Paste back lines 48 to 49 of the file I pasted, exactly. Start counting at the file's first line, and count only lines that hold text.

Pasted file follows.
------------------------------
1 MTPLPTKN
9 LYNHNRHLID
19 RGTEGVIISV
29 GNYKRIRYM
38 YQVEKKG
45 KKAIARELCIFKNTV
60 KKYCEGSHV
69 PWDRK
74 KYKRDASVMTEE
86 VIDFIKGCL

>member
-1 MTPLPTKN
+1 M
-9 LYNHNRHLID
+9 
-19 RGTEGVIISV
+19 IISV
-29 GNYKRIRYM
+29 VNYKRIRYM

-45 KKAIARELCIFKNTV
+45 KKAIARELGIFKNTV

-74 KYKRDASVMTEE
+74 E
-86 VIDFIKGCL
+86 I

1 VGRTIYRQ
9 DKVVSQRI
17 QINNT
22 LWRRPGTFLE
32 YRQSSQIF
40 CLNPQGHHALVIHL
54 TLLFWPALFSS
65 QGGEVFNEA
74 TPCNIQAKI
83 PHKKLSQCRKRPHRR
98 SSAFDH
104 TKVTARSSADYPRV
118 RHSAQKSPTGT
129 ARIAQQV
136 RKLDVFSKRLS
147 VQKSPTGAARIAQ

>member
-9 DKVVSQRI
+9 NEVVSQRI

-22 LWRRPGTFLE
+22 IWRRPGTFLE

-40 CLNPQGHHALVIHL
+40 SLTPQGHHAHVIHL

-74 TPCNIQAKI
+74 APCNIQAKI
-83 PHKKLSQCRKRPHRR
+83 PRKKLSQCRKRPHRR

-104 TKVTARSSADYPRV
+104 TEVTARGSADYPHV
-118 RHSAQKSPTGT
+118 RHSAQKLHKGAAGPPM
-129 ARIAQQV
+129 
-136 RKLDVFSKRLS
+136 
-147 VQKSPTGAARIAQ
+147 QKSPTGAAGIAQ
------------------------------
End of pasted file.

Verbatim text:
+40 SLTPQGHHAHVIHL

-74 TPCNIQAKI